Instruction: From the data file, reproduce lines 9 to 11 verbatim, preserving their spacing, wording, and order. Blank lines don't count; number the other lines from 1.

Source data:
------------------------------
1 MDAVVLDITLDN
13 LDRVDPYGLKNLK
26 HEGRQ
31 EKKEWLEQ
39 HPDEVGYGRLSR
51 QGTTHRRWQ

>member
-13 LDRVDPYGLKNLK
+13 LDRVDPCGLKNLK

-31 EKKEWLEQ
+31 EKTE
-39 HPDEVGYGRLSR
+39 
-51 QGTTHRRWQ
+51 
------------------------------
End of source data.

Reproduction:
+13 LDRVDPCGLKNLK

-31 EKKEWLEQ
+31 EKTE